Role of Antiplatelet Therapy in Patients with Severe Coronary Artery Disease Undergoing Coronary Artery Endarterectomy within Coronary Artery Bypass Surgery

Background: Coronary endarterectomy (CEA) has been introduced to allow revascularization in end-stage coronary artery disease (CAD). After CEA, the injured remnants of the vessel’s media could result in fast neo intimal tissue ingrowth, which require an anti-proliferation agent (antiplatelet therapy (APT). We aimed to review outcomes of patients undergoing CEA within bypass surgery who received either single-APT (SAPT) or dual-APT (DAPT).

Methods: We retrospectively evaluated 353 consecutive patients undergoing CEA within isolated coronary artery bypass grafting (CABG) in the period 01/2000–07/2019. After surgery, patients received either SAPT (n = 153), or DAPT (n = 200) for six months then lifelong SAPT. Endpoints included early, late survival, and freedom from major-adverse-cardiac and cerebrovascular events (MACCE), which were defined as incidence of stroke, myocardial infarction, need for coronary intervention (PCI or CABG) or death for any cause.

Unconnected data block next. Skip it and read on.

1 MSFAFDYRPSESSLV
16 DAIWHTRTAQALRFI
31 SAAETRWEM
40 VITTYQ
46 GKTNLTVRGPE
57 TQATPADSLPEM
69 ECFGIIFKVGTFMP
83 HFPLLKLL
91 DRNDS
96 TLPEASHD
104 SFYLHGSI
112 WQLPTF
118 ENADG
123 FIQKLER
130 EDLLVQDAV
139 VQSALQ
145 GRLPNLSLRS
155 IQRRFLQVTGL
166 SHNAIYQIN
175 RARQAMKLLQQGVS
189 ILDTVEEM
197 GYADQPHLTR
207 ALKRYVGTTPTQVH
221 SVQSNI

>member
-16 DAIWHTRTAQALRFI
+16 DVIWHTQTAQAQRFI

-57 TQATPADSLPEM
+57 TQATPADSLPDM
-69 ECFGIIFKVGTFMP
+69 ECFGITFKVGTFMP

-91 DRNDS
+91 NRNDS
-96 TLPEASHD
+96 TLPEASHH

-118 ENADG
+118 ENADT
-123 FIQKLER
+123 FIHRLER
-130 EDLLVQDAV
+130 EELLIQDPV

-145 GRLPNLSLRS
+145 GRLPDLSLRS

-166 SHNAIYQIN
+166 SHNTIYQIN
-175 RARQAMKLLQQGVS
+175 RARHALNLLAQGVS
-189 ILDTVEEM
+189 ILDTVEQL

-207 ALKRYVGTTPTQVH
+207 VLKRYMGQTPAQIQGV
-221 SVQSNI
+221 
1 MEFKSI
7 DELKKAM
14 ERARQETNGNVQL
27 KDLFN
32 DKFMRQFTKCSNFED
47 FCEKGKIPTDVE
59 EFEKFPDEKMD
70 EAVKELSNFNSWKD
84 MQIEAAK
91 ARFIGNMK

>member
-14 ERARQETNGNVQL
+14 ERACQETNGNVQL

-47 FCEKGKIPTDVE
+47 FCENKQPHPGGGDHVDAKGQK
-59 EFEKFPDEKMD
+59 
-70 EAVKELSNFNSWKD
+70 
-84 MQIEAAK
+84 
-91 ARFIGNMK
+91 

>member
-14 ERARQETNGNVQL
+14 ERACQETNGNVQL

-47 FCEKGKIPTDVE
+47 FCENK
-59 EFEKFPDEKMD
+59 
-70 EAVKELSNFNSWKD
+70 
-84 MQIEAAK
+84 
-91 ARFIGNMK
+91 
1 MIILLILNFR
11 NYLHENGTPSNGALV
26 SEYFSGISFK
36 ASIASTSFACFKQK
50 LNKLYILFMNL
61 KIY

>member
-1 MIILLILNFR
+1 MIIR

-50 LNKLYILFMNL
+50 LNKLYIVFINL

Results:Patients’ mean age was 67 ± 9.3 years; they were predominantly male 88.1%. Both DAPT- and SAPT-groups had the same extent of CAD (mean SYNTAX-Score-II: 34.1 ± 11.6 vs. 34.4 ± 17.2, p = 0.91). Postoperatively, no difference between DAPT- and SAPT-groups was reported in the incidence of low-cardiac-output syndrome (5% vs. 9.8%, p = 0.16), revision for bleeding (5% vs. 6.5% p = 0.64), 30-day mortality (4.5% vs. 5.2%, p = 0.8) or MACCE (7.5% vs. 11.8%, p = 0.19). Imaging follow-up reported significantly higher CEA and total grafts patency (90% vs. 81.5% and 95% vs. 81%, p = 0.017) in DAPT patients. Late outcomes within 97.4 ± 67.4 months show lower incidence of overall mortality (19 vs. 51%, p < 0.001) and MACCE (24.5 vs. 58.2%, p < 0.001) in the DAPT patients when compared with SAPT patients.

Conclusions: Coronary endarterectomy allows revascularization in end-stage CAD when the myocardium is still viable. The use of dual APT after CEA for at least six months seems to improve mid-to-long-term patency rates and survival, and reduced the incidence of major adverse cardiac and cerebrovascular events.


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